Reform legislation that took effect five years ago has saved consumers $16 billion in “gotcha credit card fees,” the director of the U.S. Consumer Financial Protection Bureau said Thursday.
In a new report on the impact of the Credit Card Accountability Responsibility and Disclosure Act (CARD Act), the Bureau found that “over-the-limit” fees and other “back-end pricing” practices have essentially come to an end.
Additionally, credit has generally become more available to consumers and the number of new accounts has grown faster than in almost every other major consumer credit market globally.
“There is more work to do,” said CFPB Director Richard Cordray. “But with commonsense rules in place, credit cards are safer and more affordable, credit is more available, and companies remain profitable with improved customer satisfaction.”
Signed into law in May 2009, the CARD Act created lower-cost and more transparent credit market by protecting consumers against unexpected interest rate hikes, excessive late fees, and hard-to-avoid over-limit fees. The CFPB assumed authority for the CARD Act in July 2011.
The Bureau’s report found that since the CARD Act:
Consumers have avoided more than $9 billion in over-limit fees: Before the CARD Act took effect, card issuers charged back-end fees that consumers might not discover until they owed the money. Card issuers could authorize transactions that put consumers over their credit limit and then charge a typical $35 over-limit fee. The CARD Act effectively eliminated these fees by requiring companies to get an affirmative opt-in from consumers to be charged for exceeding their credit limit. Had these fees continued at their pre-CARD Act level, consumers would have paid $9 billion more from the beginning of 2011 through to the end of 2014.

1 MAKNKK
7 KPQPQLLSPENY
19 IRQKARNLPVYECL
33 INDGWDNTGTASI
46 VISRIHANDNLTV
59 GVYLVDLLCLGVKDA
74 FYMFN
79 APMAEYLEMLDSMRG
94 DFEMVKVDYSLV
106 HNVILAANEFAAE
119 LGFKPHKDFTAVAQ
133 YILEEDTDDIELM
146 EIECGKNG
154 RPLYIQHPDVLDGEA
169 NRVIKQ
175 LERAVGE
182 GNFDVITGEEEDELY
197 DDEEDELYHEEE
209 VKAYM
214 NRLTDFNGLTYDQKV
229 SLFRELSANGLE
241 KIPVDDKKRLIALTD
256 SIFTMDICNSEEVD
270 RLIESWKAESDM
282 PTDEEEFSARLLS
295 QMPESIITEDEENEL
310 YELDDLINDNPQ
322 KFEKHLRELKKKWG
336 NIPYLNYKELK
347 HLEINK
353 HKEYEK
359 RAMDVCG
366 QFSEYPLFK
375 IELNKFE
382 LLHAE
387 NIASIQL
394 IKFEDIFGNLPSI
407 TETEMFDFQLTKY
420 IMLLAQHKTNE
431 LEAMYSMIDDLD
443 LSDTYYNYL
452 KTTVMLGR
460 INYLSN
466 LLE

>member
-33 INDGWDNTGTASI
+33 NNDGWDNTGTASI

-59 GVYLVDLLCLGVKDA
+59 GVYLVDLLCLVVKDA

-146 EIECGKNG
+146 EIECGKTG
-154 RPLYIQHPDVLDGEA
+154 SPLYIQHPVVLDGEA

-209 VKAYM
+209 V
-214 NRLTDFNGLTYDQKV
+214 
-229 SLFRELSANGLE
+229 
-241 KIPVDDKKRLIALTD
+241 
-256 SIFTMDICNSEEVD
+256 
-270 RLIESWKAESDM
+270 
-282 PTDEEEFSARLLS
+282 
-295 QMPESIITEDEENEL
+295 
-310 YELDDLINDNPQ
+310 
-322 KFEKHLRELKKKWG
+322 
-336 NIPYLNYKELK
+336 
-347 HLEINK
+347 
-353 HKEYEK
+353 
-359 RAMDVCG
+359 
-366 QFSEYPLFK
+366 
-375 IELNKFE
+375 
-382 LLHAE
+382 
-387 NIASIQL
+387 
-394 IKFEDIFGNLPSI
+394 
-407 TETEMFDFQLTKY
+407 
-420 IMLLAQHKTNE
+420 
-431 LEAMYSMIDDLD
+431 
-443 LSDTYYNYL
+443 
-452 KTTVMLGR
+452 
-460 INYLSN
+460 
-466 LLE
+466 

Consumers have saved more than $7 billion in late fees: The CARD Act also required that penalty fees, such as late fees, be “reasonable and proportional” to the relevant violation of account terms. Today’s report found that the average late fee has declined by 20 percent since the CARD Act. Had these fees continued at their pre-CARD Act level, consumers would have paid more than $7 billion from 2011 through 2014.
Total cost of credit is roughly 2 percentage points lower than before the CARD Act: The total cost of credit includes all fees and finance charges paid by the consumer to the card issuer. Today’s report, similarly to the CFPB’s 2013 report, found that the total cost of credit is almost 2 percentage points lower than it was prior to the enactment of the CARD Act.
Available credit has increased 10 percent since 2012: Today’s report found that credit card credit is increasingly available to consumers. In total, consumers have access to nearly $3.5 trillion in credit as of early 2015. This represents an increase of nearly $325 billion—or 10 percent—since early 2012.